During school, teachers will guide students toward appropriate materials. The ScoilNet website available at http://www.scoilnet.ie is designed to assist schools to access information and resources relevant to the needs of Irish education. The school will use ScoilNet as the starting point for Internet access. Outside of school, families bear the same responsibility for such guidance as they exercise with information sources such as television, telephones, magazines and other potentially offensive media.
Further information, regarding the school's Internet policy is available on request.
Please complete and return this form to your computer teacher.
Name of Student: ________________________________ Class: _________
I agree to comply with the school rules on the use of the Internet. I will use the network in a responsible way and observe all the restrictions explained to me.
Student Signature: _________________________ Date: _____________
As the parent or legal guardian of the above student, I have read the Internet
Permission Form and grant permission for my daughter to access the Internet.
I understand that Internet access is designed for educational purposes.
I also understand that the school cannot be held responsible if students
access unsuitable websites, but that every reasonable precaution has been
taken by the school to provide for online safety.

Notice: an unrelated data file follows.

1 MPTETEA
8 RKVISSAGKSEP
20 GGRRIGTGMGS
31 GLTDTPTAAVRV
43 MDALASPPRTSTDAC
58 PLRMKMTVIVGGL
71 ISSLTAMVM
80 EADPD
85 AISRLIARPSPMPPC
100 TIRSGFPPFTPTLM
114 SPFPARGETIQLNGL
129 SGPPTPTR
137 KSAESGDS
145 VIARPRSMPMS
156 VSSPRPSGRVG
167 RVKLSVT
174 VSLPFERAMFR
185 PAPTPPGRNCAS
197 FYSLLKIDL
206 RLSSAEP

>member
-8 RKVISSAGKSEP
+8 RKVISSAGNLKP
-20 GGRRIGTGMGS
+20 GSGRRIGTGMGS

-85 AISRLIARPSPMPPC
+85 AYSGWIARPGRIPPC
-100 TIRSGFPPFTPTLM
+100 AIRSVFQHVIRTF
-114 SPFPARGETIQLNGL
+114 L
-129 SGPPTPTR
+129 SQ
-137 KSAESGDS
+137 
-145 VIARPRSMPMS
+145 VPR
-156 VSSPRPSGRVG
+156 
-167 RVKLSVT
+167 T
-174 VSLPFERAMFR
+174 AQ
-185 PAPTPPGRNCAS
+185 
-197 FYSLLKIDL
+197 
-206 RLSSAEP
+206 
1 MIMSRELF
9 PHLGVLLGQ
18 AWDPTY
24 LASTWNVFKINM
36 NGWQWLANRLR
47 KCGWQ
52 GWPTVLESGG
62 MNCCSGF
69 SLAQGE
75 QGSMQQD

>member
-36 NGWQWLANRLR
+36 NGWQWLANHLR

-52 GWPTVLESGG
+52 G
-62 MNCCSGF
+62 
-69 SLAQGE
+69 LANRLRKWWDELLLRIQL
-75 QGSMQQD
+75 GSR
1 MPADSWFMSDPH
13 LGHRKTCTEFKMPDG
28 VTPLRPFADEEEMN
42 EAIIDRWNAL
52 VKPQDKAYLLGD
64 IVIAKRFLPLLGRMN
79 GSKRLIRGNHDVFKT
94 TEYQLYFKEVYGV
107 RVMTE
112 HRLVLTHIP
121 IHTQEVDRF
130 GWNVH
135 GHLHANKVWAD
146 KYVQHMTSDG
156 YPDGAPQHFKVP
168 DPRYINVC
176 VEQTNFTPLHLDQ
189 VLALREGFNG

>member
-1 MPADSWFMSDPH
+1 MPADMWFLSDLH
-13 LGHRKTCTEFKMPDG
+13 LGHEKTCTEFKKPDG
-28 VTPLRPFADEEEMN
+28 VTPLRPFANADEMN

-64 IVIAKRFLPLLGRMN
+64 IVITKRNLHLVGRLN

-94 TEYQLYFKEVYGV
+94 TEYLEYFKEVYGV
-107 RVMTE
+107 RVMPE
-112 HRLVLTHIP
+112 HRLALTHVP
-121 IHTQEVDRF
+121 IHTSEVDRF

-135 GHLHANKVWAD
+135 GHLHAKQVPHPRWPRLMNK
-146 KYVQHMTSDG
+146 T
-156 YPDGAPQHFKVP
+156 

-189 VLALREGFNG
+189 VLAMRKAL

Signature of Parent/Guardian:____________________________
Student access to the Internet
Internet access is now available to students. The school is pleased to offer this resource to both students and teachers for reference purposes and for researching project materials. Students will now have ready access to thousands of libraries and databases on every subject. Electronic information research skills are now fundamental to preparation for living and working in the Information Age. The school will integrate such information as appropriate within the curriculum and staff will provide guidance and instruction to students in the appropriate use of such resources. Student use of telecommunications and electronic information will be provided and only be permitted upon submission of permission and agreement forms by parents of students and by students themselves.
Electronic mail, or email, allows students to communicate with peers and educationalists around the world. Students will send and receive email during supervised sessions only.
World Wide Web
Access to on-line resources will enable students to explore
thousands of libraries, databases, and bulletin boards throughout the
world. The school believes that the benefits to students from access to
information resources and increased opportunities for collaboration exceed
the disadvantages. Students will not be given access to the Internet without
teacher supervision. The school uses filtering software called CyberPatrol
which blocks out webpages containing expletive words, pictures, or unsuitable
Teachers regularly check computer logs of all information accessed by students.